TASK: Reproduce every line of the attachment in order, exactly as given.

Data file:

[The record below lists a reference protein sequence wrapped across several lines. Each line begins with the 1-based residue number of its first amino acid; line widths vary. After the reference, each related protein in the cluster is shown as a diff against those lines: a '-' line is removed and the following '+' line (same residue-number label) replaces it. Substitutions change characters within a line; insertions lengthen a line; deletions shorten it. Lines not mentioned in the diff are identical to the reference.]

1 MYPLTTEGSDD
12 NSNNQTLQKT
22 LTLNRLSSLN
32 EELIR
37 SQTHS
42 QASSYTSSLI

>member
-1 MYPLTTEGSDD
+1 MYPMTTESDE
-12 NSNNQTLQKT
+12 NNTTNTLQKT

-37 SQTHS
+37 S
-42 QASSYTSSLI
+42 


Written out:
[The record below lists a reference protein sequence wrapped across several lines. Each line begins with the 1-based residue number of its first amino acid; line widths vary. After the reference, each related protein in the cluster is shown as a diff against those lines: a '-' line is removed and the following '+' line (same residue-number label) replaces it. Substitutions change characters within a line; insertions lengthen a line; deletions shorten it. Lines not mentioned in the diff are identical to the reference.]

1 MYPLTTEGSDD
12 NSNNQTLQKT
22 LTLNRLSSLN
32 EELIR
37 SQTHS
42 QASSYTSSLI

>member
-1 MYPLTTEGSDD
+1 MYPMTTESDE
-12 NSNNQTLQKT
+12 NNTTNTLQKT

-37 SQTHS
+37 S
-42 QASSYTSSLI
+42 